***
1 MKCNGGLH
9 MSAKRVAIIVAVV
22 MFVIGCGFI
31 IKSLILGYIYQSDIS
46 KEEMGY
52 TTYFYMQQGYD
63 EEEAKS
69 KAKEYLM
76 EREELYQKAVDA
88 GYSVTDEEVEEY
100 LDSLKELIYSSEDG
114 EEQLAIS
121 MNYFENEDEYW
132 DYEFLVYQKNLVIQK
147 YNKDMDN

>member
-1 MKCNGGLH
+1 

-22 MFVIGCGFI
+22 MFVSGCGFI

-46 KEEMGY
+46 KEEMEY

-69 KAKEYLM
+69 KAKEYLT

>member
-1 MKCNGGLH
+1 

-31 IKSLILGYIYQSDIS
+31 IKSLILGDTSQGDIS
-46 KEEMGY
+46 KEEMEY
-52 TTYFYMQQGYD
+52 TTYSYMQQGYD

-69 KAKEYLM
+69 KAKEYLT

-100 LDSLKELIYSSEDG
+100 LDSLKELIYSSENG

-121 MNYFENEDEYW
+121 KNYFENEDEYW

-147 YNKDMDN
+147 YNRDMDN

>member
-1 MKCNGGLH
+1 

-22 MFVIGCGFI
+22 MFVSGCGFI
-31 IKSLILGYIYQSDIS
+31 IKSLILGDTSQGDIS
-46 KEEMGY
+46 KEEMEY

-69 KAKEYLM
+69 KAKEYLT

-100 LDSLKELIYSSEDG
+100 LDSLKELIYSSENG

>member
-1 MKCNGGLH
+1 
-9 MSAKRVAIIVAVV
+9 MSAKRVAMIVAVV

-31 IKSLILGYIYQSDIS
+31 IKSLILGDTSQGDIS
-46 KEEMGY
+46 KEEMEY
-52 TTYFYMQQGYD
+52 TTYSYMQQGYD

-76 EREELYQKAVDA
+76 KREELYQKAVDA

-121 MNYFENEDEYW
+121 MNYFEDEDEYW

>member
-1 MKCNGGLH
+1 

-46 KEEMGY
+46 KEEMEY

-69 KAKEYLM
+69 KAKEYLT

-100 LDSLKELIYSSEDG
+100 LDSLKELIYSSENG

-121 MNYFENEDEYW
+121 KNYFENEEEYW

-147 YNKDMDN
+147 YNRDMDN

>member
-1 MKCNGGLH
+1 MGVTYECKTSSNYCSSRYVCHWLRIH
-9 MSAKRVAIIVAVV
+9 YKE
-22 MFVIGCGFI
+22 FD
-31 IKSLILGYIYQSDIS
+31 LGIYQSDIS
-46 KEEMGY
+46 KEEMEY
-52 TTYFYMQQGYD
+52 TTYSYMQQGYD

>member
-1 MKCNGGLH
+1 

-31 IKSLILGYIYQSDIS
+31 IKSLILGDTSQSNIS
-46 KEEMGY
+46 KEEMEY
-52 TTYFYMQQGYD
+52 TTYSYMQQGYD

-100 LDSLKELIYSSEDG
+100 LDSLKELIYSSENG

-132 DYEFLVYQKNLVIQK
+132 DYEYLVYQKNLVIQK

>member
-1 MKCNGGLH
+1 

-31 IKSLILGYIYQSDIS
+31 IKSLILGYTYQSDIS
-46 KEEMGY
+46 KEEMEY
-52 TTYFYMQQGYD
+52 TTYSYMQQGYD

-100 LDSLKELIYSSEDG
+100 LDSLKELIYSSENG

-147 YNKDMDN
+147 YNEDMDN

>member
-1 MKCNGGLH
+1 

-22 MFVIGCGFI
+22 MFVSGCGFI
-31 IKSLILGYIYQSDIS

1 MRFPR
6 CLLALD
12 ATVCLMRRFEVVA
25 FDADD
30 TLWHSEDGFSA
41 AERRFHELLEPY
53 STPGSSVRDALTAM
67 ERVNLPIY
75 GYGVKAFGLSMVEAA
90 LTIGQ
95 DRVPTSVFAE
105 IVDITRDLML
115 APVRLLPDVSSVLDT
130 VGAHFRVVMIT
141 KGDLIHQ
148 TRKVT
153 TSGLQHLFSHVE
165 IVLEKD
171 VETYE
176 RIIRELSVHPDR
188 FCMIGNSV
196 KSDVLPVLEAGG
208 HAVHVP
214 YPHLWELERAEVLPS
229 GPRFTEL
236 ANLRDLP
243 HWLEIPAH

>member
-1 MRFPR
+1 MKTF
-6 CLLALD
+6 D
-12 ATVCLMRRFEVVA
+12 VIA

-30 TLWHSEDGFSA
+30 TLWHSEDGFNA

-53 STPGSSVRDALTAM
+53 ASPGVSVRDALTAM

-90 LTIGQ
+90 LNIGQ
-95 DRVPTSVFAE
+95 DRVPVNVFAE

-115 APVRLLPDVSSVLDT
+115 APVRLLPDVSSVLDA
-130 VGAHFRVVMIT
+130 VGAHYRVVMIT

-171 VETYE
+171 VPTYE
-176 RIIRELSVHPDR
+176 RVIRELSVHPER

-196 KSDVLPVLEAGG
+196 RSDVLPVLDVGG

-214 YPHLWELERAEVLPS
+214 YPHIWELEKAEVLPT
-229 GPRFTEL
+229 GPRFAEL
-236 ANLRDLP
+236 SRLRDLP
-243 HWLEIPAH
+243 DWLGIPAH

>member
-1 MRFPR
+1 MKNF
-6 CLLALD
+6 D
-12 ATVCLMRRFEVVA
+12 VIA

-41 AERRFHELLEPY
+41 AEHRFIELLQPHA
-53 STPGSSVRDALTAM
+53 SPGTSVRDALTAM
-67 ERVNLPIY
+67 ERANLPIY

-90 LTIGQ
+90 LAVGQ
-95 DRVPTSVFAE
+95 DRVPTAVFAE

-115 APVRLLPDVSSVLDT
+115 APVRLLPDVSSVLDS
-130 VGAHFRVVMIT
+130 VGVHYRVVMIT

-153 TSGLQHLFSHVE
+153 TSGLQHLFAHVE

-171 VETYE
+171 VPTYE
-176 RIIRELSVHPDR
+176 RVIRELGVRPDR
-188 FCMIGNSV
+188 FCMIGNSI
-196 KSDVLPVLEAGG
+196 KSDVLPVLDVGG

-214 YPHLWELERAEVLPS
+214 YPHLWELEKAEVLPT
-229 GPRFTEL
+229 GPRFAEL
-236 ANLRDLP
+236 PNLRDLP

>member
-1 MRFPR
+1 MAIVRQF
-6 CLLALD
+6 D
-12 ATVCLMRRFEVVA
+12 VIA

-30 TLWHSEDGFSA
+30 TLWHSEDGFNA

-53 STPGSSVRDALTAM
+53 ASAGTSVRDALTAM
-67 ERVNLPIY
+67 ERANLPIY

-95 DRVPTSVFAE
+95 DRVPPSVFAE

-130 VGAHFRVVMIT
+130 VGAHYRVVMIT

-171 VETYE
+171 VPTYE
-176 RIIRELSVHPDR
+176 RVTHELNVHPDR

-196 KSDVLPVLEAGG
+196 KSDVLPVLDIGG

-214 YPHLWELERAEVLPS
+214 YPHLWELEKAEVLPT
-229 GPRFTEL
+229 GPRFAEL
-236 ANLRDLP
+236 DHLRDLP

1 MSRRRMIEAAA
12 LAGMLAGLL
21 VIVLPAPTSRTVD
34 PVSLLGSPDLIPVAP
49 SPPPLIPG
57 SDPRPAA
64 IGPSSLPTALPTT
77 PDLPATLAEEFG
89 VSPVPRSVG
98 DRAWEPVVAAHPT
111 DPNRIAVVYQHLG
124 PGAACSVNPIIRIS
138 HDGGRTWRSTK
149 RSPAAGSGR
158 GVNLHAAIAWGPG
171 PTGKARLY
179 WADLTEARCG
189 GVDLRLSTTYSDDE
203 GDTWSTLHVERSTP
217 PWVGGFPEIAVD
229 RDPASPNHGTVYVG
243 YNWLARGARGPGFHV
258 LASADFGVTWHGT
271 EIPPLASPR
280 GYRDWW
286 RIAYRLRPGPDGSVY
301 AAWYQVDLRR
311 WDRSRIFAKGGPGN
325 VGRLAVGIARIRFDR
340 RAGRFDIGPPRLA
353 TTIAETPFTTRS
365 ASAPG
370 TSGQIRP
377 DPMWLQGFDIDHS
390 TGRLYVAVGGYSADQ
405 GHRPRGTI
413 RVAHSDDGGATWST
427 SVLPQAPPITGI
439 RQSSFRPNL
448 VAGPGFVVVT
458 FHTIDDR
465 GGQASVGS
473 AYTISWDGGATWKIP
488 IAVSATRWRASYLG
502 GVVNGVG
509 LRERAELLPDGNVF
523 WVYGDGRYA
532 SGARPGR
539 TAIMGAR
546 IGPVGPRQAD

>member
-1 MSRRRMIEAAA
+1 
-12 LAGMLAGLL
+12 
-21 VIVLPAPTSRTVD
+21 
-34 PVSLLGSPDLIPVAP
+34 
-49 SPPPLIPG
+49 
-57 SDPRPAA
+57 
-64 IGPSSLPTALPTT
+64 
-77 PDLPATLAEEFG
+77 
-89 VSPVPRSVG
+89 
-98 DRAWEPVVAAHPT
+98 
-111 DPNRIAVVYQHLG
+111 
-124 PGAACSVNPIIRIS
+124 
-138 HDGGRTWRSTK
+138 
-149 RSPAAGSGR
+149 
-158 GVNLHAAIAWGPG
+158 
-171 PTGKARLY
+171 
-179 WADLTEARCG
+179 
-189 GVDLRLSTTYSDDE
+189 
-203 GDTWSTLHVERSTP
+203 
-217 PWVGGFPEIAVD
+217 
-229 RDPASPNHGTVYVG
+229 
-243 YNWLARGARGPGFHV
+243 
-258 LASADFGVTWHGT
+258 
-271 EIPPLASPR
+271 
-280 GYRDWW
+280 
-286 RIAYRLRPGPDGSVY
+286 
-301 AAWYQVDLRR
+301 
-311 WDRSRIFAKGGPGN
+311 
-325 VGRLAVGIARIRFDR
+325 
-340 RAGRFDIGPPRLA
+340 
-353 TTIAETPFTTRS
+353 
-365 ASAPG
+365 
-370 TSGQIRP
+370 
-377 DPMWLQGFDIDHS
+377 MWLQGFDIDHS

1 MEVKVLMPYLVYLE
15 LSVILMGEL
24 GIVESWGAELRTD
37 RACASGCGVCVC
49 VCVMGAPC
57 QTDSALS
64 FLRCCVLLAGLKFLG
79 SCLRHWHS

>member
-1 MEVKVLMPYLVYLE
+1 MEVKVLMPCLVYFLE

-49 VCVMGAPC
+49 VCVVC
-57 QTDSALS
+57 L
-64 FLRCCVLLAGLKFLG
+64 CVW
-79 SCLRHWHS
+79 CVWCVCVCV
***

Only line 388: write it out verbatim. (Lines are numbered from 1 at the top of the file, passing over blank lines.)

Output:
-64 FLRCCVLLAGLKFLG